In our first interview with Relic Entertainment’s creative manager, Simon Watts, we discussed some of the technical details of Company of Heroes 2. When we talked to producer Greg Wilson, we took a more behind-the-scenes approach, covering everything from the time between games, treating the Russian perspective with respect and learning from the community reaction to Dawn of War. Before we jumped into the interview, we chatted with Greg about how much he was looking forward to sinking some quality time into Diablo III…
Atomic: That’d be a great idea if you could get online, right?
Greg: Yeah, I’m really surprised, actually. Blizzard has made games like this so many times that I thought that, if anybody, they would be able to have a launch that was free of problems.
Atomic: Right? And someone recently pointed out that… I think it was the guys at Epic who had this massive global spreadsheet presentation of how they did a staggered global release for some of their Gears of War digital content purely based on this idea of day-one demand. It just seems illogical to me.
Greg: Yeah, it seems odd given how well it’s selling. But they’ll sort it out.
Atomic: Yeah. If they can afford to release a game once every five years, I think they’ll be fine. Speaking of people who release games once every few years, it’s been six years since the original Company of Heroes. What’s going on there? Why the long wait?
Greg: We were just trying to make sure that the sequel… we’ve been thinking about this for a really long time and, obviously, the fans have been asking for it since day one—since the last game came out—we just didn’t feel like we were able to bring an experience that would do the original game justice, so we just sort of sat on it until we could get the technology up to speed to do all of the things that we wanted with the sequel, and we started with that.
Atomic: That sounds a little bit like what George Lucas said in regards to having to wait 20 years for technology to catch up with Star Wars, and I hate to make that comparison because I love Company of Heroes, but is that what you’re saying? You had to wait the tech and the hardware to catch up before you could make the game that was matching up with the ideas that you had back then?
Greg: Yeah, we have more things listed on our internal Wiki that we never got around to doing. It was about technology, for sure, it was also about the narrative, which was a very challenging thing: selling Company of Heroes 2 to a Western mindset that was hard for us to sort of figure out how we wanted to deliver that. So it took time for us to pull that all together. And once you create a vision, you have to support that creative vision, so everything we’re doing is a back and forth to make a more immersive experience for players and give them more choices to make on the battlefield. We didn’t want to change the game greatly, we didn’t want to take it in a new direction, we were really proud of what we came up with in Company of Heroes, but we wanted to give players a bunch more tools to use.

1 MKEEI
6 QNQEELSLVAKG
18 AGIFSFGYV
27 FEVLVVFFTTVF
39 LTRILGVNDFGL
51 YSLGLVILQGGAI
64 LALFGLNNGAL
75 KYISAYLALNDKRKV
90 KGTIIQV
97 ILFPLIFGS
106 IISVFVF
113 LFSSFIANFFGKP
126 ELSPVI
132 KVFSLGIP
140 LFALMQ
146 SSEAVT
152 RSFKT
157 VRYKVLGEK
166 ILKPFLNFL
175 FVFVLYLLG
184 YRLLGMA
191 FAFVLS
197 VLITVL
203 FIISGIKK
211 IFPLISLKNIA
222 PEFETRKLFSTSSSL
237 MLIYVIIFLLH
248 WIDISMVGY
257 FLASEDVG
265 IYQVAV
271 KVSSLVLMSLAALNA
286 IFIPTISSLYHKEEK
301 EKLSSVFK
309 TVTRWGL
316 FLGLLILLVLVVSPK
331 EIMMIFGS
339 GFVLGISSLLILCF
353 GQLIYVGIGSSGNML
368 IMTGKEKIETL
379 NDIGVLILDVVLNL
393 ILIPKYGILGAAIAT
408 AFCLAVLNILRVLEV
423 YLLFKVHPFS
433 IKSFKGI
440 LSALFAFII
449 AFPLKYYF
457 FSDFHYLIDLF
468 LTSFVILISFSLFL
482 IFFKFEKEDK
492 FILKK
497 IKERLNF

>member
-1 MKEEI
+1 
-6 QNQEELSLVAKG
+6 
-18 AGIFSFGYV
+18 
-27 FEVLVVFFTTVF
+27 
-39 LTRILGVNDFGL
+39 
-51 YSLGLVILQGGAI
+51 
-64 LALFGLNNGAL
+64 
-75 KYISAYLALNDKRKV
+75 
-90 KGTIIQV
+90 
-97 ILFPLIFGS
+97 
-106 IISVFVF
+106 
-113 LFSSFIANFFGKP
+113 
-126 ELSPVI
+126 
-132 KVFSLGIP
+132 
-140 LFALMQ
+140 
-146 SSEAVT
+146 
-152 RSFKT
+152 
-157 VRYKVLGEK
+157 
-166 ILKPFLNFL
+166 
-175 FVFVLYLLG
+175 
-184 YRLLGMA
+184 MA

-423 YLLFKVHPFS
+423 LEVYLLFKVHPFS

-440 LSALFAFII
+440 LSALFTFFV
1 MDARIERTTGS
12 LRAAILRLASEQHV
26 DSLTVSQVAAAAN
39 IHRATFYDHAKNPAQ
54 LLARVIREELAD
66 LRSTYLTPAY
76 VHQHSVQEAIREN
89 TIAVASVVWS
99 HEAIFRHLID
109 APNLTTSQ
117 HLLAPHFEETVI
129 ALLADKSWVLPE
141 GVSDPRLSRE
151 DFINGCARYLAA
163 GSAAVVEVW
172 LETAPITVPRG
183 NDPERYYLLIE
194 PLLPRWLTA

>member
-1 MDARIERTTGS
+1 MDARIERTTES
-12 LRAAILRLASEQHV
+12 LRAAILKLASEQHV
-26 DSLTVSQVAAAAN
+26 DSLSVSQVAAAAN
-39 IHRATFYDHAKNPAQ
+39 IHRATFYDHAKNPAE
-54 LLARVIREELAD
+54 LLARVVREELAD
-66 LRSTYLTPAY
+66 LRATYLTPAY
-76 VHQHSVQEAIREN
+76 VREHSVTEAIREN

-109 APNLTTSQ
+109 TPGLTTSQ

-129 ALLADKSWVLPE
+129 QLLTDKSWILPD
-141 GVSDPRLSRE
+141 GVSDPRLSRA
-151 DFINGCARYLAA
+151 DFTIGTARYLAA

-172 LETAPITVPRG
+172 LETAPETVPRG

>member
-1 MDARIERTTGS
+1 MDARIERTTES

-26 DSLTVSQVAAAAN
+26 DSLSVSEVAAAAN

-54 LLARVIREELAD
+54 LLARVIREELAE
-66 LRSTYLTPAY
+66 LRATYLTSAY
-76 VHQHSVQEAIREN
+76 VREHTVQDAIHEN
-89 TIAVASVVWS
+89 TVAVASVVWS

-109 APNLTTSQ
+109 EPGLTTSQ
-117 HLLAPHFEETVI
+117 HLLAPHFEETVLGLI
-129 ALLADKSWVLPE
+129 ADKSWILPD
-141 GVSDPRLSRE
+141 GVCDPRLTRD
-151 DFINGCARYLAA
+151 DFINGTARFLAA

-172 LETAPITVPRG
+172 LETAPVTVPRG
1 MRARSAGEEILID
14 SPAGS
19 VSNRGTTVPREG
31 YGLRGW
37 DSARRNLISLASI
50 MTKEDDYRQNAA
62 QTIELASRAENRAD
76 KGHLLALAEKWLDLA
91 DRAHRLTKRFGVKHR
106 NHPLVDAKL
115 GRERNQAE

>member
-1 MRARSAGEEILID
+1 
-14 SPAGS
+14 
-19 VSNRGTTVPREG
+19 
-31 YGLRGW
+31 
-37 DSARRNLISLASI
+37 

Atomic: You mentioned narrative just before, which is something that I find fascinating, particularly going with the Soviets, which is sort of an untold story almost, at least in the West. How do you approach that as Westerners telling an Eastern story that has appeal to Westerners but is also true to those people who are from the East who are going to play the game and have that understanding of that Russian history of how the war went?
Greg: Yeah, there are two points to that. One is to make sure that we’re not diminishing the combination of the Western forces in winning the war, but also exposing players to some of the bigger battles. People do not understand at first glance how big the battle on the Eastern Front was. Obviously, we did a tonne of reading and flew people over to Berlin and Saint Petersburg, we actually got them to walk around, we spent a week walking around where the battles were, going to sites and talking with historians, and taking pictures, and really putting ourselves into the shoes or what it was like for those people. And then, from the narrative perspective, taking it seriously; y’know, they almost lost the war. It was an emotional rollercoaster for the Russians: the struggle to victory.
Atomic: Did you get to go on that Berlin/Saint Petersburg ‘excursion’?
Greg: I did, yeah. It was the most exciting and depressing trip.
Atomic: Can you tell me more about that?
Greg: It was neat to be there. We watched a lot of documentaries, but talking to people on both sides, the German;s as well, there were hardships that both sides had to go through. The Soviets had just been punished forever; people have been after their resources. Actually, being there was great research for a video game; it gave us a deeper understanding of the struggle. We were 30 miles outside of Berlin where one of the major battles happened before the push into Berlin, and the land, you can see how a couple of hundred feet of elevation makes a difference in war. In comparison to other elevations in the world, this wasn’t the biggest hill, but it was big enough to expose the Soviets to all sorts of artillery and air strikes, and stuff like that. It was just amazing to understand how these guys pushed ahead and beat back the German forces to win this war.